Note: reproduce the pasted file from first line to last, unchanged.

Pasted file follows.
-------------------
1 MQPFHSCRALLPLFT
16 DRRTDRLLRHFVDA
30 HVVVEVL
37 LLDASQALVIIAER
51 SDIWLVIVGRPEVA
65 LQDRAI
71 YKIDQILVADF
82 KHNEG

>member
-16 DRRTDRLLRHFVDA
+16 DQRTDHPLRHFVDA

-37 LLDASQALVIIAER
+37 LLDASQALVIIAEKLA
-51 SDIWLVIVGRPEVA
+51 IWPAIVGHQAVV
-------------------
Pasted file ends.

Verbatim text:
1 MQPFHSCRALLPLFT
16 DRRTDRLLRHFVDA
30 HVVVEVL
37 LLDASQALVIIAER
51 SDIWLVIVGRPEVA
65 LQDRAI
71 YKIDQILVADF
82 KHNEG

>member
-16 DRRTDRLLRHFVDA
+16 DQRTDHPLRHFVDA

-37 LLDASQALVIIAER
+37 LLDASQALVIIAEKLA
-51 SDIWLVIVGRPEVA
+51 IWPAIVGHQAVV